NATS chalks up £89m rise in profits

The UK’s air navigation service provider NATS has announced an £89 million rise in pre-tax profits to £195 million.
Revenue for the year to 31 March increased by £88 million to £865 million, while pre-tax profits rose by £89 million to £195 million.

Richard Deakin, chief executive, said: “We are acutely aware of the high cost to our airline customers of delay and flight inefficiency. This explains our focus on continuing to provide the highest standards of safety, environmental and service performance, cost-effectively. We believe this delivers the greatest economic value.

“We are looking to find innovative solutions that add even more value in the future. For example, if we deliver on flight efficiency targets, enabling our customers to save 600,000 tonnes of CO2, we will reduce their fuel bill by some £120 million at today’s prices.

“And increasingly we are seeking to enhance these outcomes by working collaboratively with other air navigation service providers under the European Commission’s Single European Sky programme.”

Outside its economically regulated business, NATS provides a range of commercial air traffic and airport optimisation services. Through renewing existing domestic airport contracts and winning business in new markets in the year, the company secured forward orders worth £495m in the UK and 20 other countries. These included:

  • a new seven year contract with BAA to continue to provide air traffic control services to five airports (including Edinburgh, which has since been sold to GIP);
  • a two year extension to the Gatwick airport contract;
  • a five year contract awarded to its Spanish joint venture for air traffic control services to 10 airports;
  • consultancy contracts in the USA, the Middle East and Asia-Pacific.

NATS’ expertise in information management, designing and managing complex airspace, and optimising runway capacity for customers, supports the world’s busiest single and dual runway airports at Gatwick and Heathrow and is now helping to win new business internationally in markets from the USA to India, and from the UAE to Singapore.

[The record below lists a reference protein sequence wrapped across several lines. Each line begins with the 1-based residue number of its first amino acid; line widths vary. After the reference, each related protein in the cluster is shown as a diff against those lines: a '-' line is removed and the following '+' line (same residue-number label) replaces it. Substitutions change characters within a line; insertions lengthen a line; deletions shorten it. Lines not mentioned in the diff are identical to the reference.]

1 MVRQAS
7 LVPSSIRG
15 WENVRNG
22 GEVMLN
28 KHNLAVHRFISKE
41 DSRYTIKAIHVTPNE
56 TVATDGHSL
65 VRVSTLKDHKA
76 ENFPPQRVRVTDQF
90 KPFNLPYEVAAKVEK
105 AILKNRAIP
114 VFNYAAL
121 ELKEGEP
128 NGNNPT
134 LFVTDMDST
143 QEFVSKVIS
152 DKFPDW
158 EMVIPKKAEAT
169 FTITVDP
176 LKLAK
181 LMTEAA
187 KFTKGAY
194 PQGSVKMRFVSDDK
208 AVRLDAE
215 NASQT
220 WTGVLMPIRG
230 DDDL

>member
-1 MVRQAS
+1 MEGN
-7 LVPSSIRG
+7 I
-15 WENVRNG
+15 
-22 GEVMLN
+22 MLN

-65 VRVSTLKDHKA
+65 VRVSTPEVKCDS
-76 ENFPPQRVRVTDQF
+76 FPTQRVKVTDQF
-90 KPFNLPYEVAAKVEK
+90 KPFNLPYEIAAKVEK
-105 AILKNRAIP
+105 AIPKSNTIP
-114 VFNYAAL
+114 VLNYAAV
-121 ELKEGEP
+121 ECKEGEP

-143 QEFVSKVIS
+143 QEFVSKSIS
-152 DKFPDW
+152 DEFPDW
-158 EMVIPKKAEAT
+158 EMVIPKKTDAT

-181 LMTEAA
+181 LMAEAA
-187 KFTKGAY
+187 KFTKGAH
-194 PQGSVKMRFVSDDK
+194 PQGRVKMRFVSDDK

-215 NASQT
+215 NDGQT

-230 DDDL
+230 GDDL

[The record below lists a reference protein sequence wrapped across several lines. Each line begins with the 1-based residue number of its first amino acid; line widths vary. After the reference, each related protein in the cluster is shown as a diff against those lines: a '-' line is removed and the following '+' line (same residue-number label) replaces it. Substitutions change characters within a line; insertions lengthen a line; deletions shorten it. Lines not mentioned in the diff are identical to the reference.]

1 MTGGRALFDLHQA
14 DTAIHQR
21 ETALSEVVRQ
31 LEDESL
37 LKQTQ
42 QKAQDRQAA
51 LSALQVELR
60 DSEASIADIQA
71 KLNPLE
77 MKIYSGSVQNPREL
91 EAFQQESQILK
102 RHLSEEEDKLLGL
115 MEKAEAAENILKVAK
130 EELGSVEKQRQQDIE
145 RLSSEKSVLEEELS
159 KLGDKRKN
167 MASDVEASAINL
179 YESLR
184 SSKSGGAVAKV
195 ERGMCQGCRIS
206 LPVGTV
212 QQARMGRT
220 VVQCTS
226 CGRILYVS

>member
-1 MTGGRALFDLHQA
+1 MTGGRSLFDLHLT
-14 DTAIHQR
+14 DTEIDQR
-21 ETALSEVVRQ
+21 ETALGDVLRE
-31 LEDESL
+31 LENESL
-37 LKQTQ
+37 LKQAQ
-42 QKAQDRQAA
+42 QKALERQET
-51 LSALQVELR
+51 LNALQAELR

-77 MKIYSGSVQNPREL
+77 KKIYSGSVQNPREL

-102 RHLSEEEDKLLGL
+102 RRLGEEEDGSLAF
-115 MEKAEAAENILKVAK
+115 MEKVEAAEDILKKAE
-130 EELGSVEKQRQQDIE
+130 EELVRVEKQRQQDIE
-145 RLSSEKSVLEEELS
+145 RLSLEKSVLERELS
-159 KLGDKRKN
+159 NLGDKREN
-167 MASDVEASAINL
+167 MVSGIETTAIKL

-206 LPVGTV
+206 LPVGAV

Richard Deakin added: “We made excellent progress in generating business in new markets and, with a clear strategy and operating under the NATS brand, we have made a good start towards achieving our vision for 2015 of £1bn sustainable revenue.

“We are now looking forward to the Olympic and Paralympic Games. Our planning and preparations have been extensive, including the design and introduction of temporary new airspace. We have done this in close cooperation with airlines, airports, military, Civil Aviation Authority and Government. The significant volumes of air traffic during the Games represent one of NATS’ greatest operational challenges ever, but we are confident we can play our part in making it a successful event for the UK.”

Explaining the exceptional increase in profit mainly arises from the price control review for 2011-2014 (CP3) Deakin said this was the result of a resetting of mainly cash-based revenue allowances of the economically regulated business to enable the company to meet higher pension contributions and to recover additional investment in air traffic control systems.

NATS also adopted new traffic forecasts thereby ending the sizeable under-recovery of revenue allowances in the previous year caused by the weak economic environment.

NATS’ core en route air traffic control service is economically regulated and incentivised to deliver specific performance targets that create economic value for its airline customers. In the year, these involved delivering:

  • Safety and Capacity: Safety is our first priority. NATS handled some 2.2 million flights (2011:2.1 million) and for the fourth successive year achieved its target of no NATS attributable risk-bearing airprox, maintaining an already excellent safety record.
  • Low levels of delay: NATS limited average delay per flight to 7.3 seconds – around one tenth of the European average – achieved while integrating major new technology.
  • Saving fuel and CO2: NATS provided improved flight profiles to customers enabling savings of 25,000 tonnes of fuel worth c £17m, or the equivalent to 80,000 tonnes of CO2.

During the year, NATS also delivered a number of major projects with minimal disruption to services. This included transitioning iFACTS, one of the most advanced controller decision support systems, into full operational service at Swanwick, requiring some 30,000 hours of training to 480 staff. The system brings improvements to both safety and capacity.

NATS said this performance, supported by proactive communications, resulted in its best-ever customer satisfaction score with 81.1% of respondents satisfied or highly satisfied with the company’s service.